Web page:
The Count of Monte Cristo

The Count of Monte Cristo


Alexandre Dumas

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The Count of Monte Cristo Study Guide

Welcome to the LitCharts study guide on Alexandre Dumas's The Count of Monte Cristo. Created by the original team behind SparkNotes, LitCharts are the world's best literature guides.

Brief Biography of Alexandre Dumas

Alexandre Dumas was born in Villers-Cotterets, France to a military family. His father, the illegitimate child of a French marquis and a Haitian slave, rose in the French army to the rank of general: the highest rank of any black soldier in a European army at that time. Dumas’ father assumed the name “Dumas” (his Haitian mother’s surname) during his military career, and he died when the young Dumas was a toddler, leaving the family to struggle. While Dumas did not attend university, his mother valued education and worked hard to make sure her son attended secondary school. As a young man, Dumas worked as a notary and scribe, but his passion was literature. He achieved notoriety in France in 1829 for his play Henry III and His Court. His plays The Tower of Nesle (1832) and Kean (1836) were also hits. While he cut his teeth writing plays, Dumas wrote in many different genres throughout his life, including essays, short stories, travelogues, and novels (the genre for which he is best known). His two monumental novels of love, adventure, vengeance, and exotic locales—The Count of Monte Cristo and The Three Musketeers—are his most lasting works. Dumas’ legacy is not strictly literary: his son, Alexandre Dumas (“fils,” or Jr.) was also a prolific writer, and Dumas also had at least one other child out of wedlock, as he was known for having many affairs.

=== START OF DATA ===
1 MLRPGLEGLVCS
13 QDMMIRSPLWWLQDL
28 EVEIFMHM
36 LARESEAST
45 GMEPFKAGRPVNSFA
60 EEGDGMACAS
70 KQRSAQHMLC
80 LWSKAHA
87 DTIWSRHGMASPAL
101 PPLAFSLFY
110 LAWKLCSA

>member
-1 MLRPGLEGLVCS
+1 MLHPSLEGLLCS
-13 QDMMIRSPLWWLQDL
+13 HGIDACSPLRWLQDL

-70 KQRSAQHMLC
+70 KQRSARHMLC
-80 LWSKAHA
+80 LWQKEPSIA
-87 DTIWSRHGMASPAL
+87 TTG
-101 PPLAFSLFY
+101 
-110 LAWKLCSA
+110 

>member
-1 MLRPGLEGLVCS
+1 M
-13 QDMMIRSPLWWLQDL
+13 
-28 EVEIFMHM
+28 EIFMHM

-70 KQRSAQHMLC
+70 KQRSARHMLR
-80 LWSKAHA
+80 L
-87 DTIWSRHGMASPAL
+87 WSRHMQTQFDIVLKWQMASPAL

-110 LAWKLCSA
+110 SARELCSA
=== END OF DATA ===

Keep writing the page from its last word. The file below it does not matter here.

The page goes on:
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Historical Context of The Count of Monte Cristo

The French Revolution began in 1789, when representatives of France’s middle classes (those with some wealth but without noble titles and inherited land) demanded a set of reforms to the French government that eventually included the abdication of the King, Louis XVI, and the creation of a government by common people. Many supporters of liberal representational democracy in France and across Europe and the world were initially hopeful that the French Revolution would establish a stable France ruled “by the people.” But the Revolution did not take this route. After several years (and the execution King Louis XVI and his Queen, Marie Antoinette), the Revolution devolved into the Terror, in which competing factions jostled for control of the government and country. The Terror was finally quelled by the rise of an obscure Corsican named Napoleon Bonaparte who “exported” the Revolution to other countries in Europe, by way of military combat. Napoleon’s rule, however, did not last very long. England, and other countries in Europe led by monarchies, joined forces with French troops loyal to the deposed king and queen (the Royalists). They eventually defeated Napoleon at the Battle of Waterloo, in 1815, causing him to be exiled to the island of Saint Helena. The French “Restoration” (of the royal family related to Louis XVI) lasted until 1830, and it is during this period that The Count of Monte Cristo is set. The Restoration was characterized by a moderate amount of political consensus and predictability in domestic matters, as men in power tried to appease both conservative, pro-monarchy factions and those who, in the first part of the 1800s, had been loyal to Napoleon and were now established in the bureaucracy and military. The Count of Monte Cristo’s political and historical events capture these tectonic shifts in France from the end of the 1700s until approximately the end of the Restoration period.